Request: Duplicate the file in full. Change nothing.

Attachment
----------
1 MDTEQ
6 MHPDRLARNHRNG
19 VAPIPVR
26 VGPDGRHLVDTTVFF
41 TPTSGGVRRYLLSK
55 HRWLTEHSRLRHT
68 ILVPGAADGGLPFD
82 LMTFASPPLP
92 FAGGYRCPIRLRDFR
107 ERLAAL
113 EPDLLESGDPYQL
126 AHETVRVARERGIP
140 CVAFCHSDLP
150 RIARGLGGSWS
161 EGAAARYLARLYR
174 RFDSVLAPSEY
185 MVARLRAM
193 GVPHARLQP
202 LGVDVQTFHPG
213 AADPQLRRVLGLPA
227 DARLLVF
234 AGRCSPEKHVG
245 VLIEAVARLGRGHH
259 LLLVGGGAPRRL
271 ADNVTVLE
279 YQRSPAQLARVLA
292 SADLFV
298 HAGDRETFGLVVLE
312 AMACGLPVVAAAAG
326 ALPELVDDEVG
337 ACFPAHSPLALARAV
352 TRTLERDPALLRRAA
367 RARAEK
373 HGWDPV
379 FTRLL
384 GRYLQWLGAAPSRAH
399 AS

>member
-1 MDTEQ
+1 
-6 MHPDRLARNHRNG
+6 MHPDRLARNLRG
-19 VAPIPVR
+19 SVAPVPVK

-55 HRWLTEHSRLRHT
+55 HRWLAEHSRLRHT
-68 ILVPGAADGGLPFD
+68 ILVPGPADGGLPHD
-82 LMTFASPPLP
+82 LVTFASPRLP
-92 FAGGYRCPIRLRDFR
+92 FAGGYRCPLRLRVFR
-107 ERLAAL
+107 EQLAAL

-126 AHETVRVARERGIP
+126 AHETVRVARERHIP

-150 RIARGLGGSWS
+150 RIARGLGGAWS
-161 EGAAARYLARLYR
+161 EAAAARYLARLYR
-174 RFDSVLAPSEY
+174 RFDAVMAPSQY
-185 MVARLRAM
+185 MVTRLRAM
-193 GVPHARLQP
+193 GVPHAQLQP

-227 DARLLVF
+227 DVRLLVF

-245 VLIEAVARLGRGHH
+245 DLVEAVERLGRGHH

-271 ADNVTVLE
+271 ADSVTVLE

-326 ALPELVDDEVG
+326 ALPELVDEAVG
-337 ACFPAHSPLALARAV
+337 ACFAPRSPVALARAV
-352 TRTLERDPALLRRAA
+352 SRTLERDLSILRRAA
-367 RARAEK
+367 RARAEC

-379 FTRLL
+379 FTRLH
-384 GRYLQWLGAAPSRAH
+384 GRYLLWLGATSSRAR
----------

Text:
1 MDTEQ
6 MHPDRLARNHRNG
19 VAPIPVR
26 VGPDGRHLVDTTVFF
41 TPTSGGVRRYLLSK
55 HRWLTEHSRLRHT
68 ILVPGAADGGLPFD
82 LMTFASPPLP
92 FAGGYRCPIRLRDFR
107 ERLAAL
113 EPDLLESGDPYQL
126 AHETVRVARERGIP
140 CVAFCHSDLP
150 RIARGLGGSWS
161 EGAAARYLARLYR
174 RFDSVLAPSEY
185 MVARLRAM
193 GVPHARLQP
202 LGVDVQTFHPG
213 AADPQLRRVLGLPA
227 DARLLVF
234 AGRCSPEKHVG
245 VLIEAVARLGRGHH
259 LLLVGGGAPRRL
271 ADNVTVLE
279 YQRSPAQLARVLA
292 SADLFV
298 HAGDRETFGLVVLE
312 AMACGLPVVAAAAG
326 ALPELVDDEVG
337 ACFPAHSPLALARAV
352 TRTLERDPALLRRAA
367 RARAEK
373 HGWDPV
379 FTRLL
384 GRYLQWLGAAPSRAH
399 AS

>member
-1 MDTEQ
+1 
-6 MHPDRLARNHRNG
+6 MHPDRLARNLRG
-19 VAPIPVR
+19 SVAPVPVK

-55 HRWLTEHSRLRHT
+55 HRWLAEHSRLRHT
-68 ILVPGAADGGLPFD
+68 ILVPGPADGGLPHD
-82 LMTFASPPLP
+82 LVTFASPRLP
-92 FAGGYRCPIRLRDFR
+92 FAGGYRCPLRLRVFR
-107 ERLAAL
+107 EQLAAL

-126 AHETVRVARERGIP
+126 AHETVRVARERHIP

-150 RIARGLGGSWS
+150 RIARGLGGAWS
-161 EGAAARYLARLYR
+161 EAAAARYLARLYR
-174 RFDSVLAPSEY
+174 RFDAVMAPSQY
-185 MVARLRAM
+185 MVTRLRAM
-193 GVPHARLQP
+193 GVPHAQLQP

-227 DARLLVF
+227 DVRLLVF

-245 VLIEAVARLGRGHH
+245 DLVEAVERLGRGHH

-271 ADNVTVLE
+271 ADSVTVLE

-326 ALPELVDDEVG
+326 ALPELVDEAVG
-337 ACFPAHSPLALARAV
+337 ACFAPRSPVALARAV
-352 TRTLERDPALLRRAA
+352 SRTLERDLSILRRAA
-367 RARAEK
+367 RARAEC

-379 FTRLL
+379 FTRLH
-384 GRYLQWLGAAPSRAH
+384 GRYLLWLGATSSRAR